Did anyone know there was a World War Two Prisoner of War Camp at Newton, Manitoba? This video highlights a local collectors discovery  of an artifact revealing some of the history of this camp.  You never know what stories you might uncover, maybe even a message in a bottle.

Directed by William Plenty this short film is part of the half hour show Manitoba Historical Society Presents, currently available on MTS TV Stories from Home video on demand channel.

 

Take a look:

 

And here is another story on Newton Manitoba that is not as serious.  Why Newton Rules Story. Click here to read.

Mike's General Store

Mike’s General Store

Medals of Sir Daniel Hunter MacMillan Lt- Gov . of Manitoba from 1899 - 1911

Medals of Sir Daniel Hunter MacMillan Lt- Gov . of Manitoba from 1899 – 1911

Ad for Bren Machine Guns

Ad for Bren Machine Guns

Model WW2 German Warship made by POW's at Newton, Manitoba

Model WW2 German Warship made by POW’s at Newton, Manitoba

Ship in a bottle built by German Prisoners of war at Newton, Manitoba Camp

Ship in a bottle built by German Prisoners of war at Newton, Manitoba Camp


If you enjoyed this historically themed video and post, you may also like these:

The strange legacy of the Spanish Flu in Portage la Prairie story link:

 The Crystal coffin and Portage’s Deadly flu Outbreak

 

Story Link: Vintage Motorbike Collector

Story Link:A Perfectly Preserved One Room School House

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3 Responses

  1. greg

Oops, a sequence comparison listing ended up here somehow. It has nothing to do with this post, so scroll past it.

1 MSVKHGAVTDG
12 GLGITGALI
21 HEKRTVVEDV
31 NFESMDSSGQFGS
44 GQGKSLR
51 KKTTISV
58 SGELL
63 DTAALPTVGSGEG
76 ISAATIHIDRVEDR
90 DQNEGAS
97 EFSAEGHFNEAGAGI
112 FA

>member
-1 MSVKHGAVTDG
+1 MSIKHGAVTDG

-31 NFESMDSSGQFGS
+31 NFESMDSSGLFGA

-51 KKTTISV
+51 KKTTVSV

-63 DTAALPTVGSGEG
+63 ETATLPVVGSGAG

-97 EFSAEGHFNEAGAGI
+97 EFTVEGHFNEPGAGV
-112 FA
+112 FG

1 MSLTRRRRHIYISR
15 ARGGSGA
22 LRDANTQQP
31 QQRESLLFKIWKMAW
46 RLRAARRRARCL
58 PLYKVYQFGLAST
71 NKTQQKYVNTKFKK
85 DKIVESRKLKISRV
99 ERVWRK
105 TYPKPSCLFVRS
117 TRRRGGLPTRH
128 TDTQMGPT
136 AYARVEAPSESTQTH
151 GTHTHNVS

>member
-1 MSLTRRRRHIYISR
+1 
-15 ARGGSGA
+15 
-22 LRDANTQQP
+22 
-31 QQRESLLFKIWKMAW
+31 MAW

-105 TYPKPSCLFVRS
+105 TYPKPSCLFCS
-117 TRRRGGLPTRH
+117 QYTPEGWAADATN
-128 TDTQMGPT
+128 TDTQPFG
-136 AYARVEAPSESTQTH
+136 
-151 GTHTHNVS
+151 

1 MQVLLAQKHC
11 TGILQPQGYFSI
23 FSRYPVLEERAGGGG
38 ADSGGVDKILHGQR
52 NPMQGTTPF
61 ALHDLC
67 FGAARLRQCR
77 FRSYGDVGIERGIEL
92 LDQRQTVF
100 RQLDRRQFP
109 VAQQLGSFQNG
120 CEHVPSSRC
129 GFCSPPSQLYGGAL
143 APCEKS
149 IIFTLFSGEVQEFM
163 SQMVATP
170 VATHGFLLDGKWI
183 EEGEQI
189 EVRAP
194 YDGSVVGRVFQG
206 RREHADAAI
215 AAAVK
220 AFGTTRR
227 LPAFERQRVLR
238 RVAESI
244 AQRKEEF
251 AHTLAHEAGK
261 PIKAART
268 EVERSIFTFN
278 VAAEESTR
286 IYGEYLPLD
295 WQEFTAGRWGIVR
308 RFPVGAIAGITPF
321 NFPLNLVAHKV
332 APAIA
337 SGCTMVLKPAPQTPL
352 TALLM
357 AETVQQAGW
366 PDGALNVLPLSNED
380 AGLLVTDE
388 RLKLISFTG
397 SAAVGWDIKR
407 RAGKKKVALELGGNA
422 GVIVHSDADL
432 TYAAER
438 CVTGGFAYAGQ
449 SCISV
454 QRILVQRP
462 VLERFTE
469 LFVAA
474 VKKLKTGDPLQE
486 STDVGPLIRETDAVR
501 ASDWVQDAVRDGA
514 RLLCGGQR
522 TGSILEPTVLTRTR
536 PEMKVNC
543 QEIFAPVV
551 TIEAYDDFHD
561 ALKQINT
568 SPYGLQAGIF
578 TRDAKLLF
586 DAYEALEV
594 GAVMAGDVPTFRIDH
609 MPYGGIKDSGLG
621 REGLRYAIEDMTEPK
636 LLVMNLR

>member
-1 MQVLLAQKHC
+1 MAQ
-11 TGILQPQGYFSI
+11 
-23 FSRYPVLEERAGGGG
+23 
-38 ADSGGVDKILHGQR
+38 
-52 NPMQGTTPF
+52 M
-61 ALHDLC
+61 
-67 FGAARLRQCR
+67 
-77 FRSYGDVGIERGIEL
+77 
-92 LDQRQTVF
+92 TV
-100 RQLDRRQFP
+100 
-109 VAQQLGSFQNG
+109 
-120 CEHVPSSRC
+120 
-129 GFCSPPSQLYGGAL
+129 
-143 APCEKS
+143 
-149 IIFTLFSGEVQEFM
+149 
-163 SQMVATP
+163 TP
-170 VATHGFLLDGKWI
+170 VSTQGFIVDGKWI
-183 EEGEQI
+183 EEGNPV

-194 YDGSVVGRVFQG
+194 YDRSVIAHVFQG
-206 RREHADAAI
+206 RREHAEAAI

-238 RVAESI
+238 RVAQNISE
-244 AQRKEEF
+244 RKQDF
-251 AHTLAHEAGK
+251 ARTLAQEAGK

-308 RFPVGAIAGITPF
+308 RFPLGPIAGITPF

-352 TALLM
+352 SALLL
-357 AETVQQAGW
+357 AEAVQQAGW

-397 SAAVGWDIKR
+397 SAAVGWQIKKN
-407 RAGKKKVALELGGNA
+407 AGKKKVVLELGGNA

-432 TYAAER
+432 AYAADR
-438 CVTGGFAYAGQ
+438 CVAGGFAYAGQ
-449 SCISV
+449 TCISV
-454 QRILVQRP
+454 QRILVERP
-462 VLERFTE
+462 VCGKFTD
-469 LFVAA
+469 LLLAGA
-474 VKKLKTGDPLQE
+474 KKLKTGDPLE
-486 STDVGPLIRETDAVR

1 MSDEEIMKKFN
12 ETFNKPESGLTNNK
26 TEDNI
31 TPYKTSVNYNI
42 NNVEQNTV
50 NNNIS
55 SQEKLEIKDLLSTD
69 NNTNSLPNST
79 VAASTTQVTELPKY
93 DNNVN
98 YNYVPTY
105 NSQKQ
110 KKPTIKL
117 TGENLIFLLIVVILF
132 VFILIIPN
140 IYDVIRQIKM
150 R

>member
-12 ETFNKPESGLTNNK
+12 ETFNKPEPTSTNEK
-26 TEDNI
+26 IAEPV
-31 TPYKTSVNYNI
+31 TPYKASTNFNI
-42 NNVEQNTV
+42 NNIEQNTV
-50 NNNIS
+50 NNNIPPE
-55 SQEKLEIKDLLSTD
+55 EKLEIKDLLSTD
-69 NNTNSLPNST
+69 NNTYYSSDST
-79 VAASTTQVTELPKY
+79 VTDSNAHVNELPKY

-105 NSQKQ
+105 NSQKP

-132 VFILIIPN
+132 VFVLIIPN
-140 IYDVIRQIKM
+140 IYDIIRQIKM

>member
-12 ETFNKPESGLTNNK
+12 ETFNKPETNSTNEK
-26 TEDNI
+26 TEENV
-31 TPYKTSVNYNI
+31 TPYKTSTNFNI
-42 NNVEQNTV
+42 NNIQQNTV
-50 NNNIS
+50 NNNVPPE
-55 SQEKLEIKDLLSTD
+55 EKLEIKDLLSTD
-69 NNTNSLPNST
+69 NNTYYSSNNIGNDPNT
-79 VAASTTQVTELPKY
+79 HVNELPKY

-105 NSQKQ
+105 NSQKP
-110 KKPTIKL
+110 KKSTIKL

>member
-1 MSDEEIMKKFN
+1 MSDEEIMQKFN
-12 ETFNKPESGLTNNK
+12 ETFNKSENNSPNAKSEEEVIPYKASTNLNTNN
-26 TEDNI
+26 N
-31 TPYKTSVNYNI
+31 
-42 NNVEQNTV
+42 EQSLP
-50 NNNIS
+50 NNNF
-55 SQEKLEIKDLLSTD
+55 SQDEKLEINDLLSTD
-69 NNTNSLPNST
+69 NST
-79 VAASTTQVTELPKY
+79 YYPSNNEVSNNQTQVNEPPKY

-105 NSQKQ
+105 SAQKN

I grew up, pretty much half way between them, from what I have been told by the locals, who are all long gone now is, 1) Creekside Campground, originally stared off as a work camp, for I think C.P. Rail, in the late 1800’s, which they used for a sawmill, for the construction of a timber bridge to go across the Assiniboine River. I would think that after the construction was completed it sat abandoned for many years, from what I understand, it wasn’t used during WW1, but when WW2 broke out, the Federal Government, built it up with cabins, detention centres, and put up a perimeter fence around it, calling it Camp Norquay. Apparently, there was guard shacks on both sides of the river, to guard against sabotage of the tracks or the bridge. To my understanding the bridge was in the same place that the east bound lane is for the TransCanada Highway. I was told that no prisoner ever escaped, or even wanted to. The prisoners even worked for local farmers, including my uncle. Once the war was over, the camp was disbanded, and some of the pow’s went back to Germany, and some, who I have no idea of family names, took up residence in the area. After the war, with the economy booming, the area was made into Norquay Beach Provincial Campground, and was kept up till the early 90’s I think. It had a wonderful beach, complete with lifeguards, concession stand, floating rafts, and a huge parking lot. In fact I took my swimming lessons there in the 60’s and 70’s, we used to dive off the walking bridge, and swim to the raft, by the time we got there, we would be covered in leaches( we got pretty good at taking them off). The Province sold them off, and it took a few owners, but now the place is busier than ever, except there is no more swimming in the oxbow lake. T The second camp, still has remains there to this day, there is the office or house and a few cabins there. It’s about half a mile north of Newton, on the east side of the road. The locals never referred to it as a prisoner of war camp, like Camp Norquay, but as an internment camp for local Japanese residents ( which even back in war times the locals thought was unfair ). Many people who occupied this camp ended up settling back in the local area. This information was told to me when I was a kid, from 3 different men, who are all gone now, there may be more exact information in a book somewhere. The three men were, George Ostashuk, Tom Nelson, and Harry Roberts.

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